Spanish studio Barozzi Veiga, winner of the European Union Prize for Contemporary Architecture – Mies Van Der Rohe Award 2015
The Szczecin Philharmonic Hall by Barozzi/Veiga (Alberto Veiga and Fabrizio Barozzi) with the collaboration of Studio A4, winner of the European Union Prize for Contemporary Architecture - Mies Van Der Rohe Award 2015. The Catalan studio ARQUITECTURA-G awarded the Emerging Architect Prize for its work Casa Luz.
The Szczecin Philharmonic Hall is the Winner of the European Union Prize for Contemporary Architecture – Mies van der Rohe Award 2015 that the European Commission along with the Fundació Mies van der Rohe announced last Friday.
The Emerging Architect Prize has been awarded to the Catalan studio ARQUITECTURA-G for their work Luz House, a single - family house born from the transformation of an existing structure in the Spanish town of Cilleros.
Jens Nymand Christensen, director general deputy of Education and Culture of the European Commission and Antoni Vives, deputy mayor of Barcelona and President of the Fundació Mies van der Rohe, have granted the winners the prizes of 60,000 € (primary prize) and 20,000 € (emerging architect prize). The winners also have received a sculpture by the Catalan artist Xavier Corberó, and the finalists and the clients have received a medal that merits their work and implication in the construction of the highest quality of the European territory.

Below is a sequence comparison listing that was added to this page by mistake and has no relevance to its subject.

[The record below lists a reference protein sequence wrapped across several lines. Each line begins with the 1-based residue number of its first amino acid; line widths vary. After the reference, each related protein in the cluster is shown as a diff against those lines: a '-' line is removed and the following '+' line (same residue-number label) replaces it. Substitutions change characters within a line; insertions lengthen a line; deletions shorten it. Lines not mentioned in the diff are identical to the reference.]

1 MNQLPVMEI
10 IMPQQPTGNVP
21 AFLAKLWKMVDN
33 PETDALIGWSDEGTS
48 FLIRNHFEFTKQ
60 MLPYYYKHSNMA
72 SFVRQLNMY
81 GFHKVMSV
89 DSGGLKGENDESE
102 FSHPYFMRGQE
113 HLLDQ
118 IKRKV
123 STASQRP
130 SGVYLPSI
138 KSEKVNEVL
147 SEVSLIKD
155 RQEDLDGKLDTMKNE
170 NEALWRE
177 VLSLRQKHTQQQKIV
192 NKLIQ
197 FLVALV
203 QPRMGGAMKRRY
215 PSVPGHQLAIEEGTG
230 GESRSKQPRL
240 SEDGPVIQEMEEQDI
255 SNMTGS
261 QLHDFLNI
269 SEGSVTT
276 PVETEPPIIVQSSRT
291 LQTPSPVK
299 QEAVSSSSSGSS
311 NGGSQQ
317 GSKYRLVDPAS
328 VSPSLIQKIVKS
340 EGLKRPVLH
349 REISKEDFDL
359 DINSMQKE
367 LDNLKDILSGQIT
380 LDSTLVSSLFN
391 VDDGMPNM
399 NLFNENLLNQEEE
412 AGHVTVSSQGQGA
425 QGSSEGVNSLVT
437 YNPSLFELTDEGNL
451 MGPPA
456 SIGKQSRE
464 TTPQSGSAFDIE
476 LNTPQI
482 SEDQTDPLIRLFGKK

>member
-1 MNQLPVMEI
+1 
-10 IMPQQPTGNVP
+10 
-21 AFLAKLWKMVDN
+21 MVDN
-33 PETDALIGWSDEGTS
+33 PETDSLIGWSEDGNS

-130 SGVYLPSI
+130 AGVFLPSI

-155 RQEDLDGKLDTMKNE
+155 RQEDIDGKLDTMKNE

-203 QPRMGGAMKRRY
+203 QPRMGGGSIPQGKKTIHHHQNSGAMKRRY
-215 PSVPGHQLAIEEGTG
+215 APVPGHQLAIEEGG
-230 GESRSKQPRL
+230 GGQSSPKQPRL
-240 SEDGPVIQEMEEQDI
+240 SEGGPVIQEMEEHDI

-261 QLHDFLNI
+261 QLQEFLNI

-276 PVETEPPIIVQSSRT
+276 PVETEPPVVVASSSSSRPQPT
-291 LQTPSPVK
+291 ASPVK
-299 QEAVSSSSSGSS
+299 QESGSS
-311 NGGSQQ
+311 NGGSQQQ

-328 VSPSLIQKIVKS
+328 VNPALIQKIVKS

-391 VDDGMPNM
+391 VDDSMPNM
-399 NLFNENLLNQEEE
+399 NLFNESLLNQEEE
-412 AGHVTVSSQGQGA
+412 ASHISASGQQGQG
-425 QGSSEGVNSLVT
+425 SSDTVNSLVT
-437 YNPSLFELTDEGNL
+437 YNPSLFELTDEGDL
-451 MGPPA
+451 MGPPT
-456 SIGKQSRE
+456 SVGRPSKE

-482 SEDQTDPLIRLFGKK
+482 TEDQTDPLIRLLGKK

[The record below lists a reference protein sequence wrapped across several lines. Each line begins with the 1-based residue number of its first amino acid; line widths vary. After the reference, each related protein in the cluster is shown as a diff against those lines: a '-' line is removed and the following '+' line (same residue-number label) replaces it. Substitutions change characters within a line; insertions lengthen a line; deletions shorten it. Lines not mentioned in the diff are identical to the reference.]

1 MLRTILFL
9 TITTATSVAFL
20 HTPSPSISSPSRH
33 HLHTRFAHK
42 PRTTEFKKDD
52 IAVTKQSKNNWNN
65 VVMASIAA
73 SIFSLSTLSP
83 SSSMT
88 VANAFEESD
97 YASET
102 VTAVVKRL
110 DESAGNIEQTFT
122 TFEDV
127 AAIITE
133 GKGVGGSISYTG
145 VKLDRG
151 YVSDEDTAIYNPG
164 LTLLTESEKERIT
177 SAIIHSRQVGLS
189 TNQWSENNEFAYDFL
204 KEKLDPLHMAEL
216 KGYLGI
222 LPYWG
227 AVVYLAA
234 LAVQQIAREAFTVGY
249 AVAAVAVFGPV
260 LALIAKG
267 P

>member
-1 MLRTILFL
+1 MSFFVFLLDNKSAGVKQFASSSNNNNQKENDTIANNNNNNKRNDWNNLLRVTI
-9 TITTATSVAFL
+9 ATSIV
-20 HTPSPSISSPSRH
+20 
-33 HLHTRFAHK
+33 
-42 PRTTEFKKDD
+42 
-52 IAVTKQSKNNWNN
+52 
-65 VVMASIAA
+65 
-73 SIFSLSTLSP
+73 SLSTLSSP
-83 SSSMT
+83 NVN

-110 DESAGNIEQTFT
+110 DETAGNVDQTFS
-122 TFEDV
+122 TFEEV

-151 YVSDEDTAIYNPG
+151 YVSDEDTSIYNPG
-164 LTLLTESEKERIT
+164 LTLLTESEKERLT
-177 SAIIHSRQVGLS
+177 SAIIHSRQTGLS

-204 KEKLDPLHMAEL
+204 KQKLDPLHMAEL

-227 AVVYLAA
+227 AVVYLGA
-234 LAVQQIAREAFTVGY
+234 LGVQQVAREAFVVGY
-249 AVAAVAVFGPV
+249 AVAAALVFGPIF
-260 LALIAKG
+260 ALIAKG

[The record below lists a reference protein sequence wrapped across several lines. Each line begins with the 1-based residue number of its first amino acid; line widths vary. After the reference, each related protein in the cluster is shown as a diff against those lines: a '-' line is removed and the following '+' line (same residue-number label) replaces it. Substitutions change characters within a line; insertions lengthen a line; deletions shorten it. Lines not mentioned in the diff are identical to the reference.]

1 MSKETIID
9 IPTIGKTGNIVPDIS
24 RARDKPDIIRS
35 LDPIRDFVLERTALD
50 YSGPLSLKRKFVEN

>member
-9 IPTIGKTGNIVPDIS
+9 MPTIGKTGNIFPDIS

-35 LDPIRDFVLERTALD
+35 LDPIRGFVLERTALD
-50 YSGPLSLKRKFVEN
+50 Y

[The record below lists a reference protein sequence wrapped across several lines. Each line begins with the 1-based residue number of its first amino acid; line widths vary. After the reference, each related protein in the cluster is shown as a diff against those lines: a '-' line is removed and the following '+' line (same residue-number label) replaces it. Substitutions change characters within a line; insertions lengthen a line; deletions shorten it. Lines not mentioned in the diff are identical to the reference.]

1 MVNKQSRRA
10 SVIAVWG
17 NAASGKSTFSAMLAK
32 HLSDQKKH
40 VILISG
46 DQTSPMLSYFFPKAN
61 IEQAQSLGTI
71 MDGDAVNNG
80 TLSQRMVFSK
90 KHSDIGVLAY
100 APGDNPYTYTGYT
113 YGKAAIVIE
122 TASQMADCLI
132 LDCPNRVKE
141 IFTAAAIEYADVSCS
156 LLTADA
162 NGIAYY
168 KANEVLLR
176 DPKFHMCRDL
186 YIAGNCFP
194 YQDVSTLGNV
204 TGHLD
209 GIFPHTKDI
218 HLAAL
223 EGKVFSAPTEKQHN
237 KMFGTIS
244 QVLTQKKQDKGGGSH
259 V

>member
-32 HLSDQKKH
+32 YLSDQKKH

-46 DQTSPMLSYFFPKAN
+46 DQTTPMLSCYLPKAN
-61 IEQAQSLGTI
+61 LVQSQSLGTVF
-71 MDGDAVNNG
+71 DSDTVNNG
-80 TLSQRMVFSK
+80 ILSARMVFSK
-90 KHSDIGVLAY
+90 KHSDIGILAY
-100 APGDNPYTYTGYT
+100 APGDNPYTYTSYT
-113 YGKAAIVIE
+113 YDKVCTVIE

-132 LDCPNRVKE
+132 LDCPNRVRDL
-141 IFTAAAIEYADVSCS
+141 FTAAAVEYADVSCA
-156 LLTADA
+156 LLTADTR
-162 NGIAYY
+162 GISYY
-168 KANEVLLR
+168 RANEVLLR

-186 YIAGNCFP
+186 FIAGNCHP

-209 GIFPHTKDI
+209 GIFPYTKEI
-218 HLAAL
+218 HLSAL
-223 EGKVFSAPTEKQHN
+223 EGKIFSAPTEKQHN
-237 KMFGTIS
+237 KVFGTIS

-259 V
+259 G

The awarded have been chosen from a list of 420 works from 36 European nations, and five finalists have been selected: Ravensburg Art Museum by Lederer Ragnarsdóttir Oei; Danish Maritime Museum in HelsingØr by BIG - Bjarke Ingels Group; Antinori Winery in Bargino-San Casciano Val di Pesa, Florence, by Archea Associati; Szczecin Philharmonic Hall by Barozzi/Veiga and the Saw Swee Hock Student Centre - London School of Economics, in London, by O'Donnell + Tuomey.
Designed by Barozzi/Veiga (Alberto Veiga and Fabrizio Barozzi) with the collaboration of Studio A4, the Szczecin Philharmonic Hall houses a symphony hall for 1000 spectators, a chamber music hall for 200 spectators, a multifunctional space for exhibitions and conferences, and a wide foyer. In its materiality, the building is perceived as a light element: the glass facade, illuminated from within, presents different perceptions. The exterior austerity and the simple composition of the interior circulation spaces contrast with the expressiveness of the main hall and the gold leaf covered concert hall.
Source: Fundación Mies Van der Rohe Read more news related Mies van der Rohe published at Infurma Visit the Mies van der Rohe Award websiteShare this: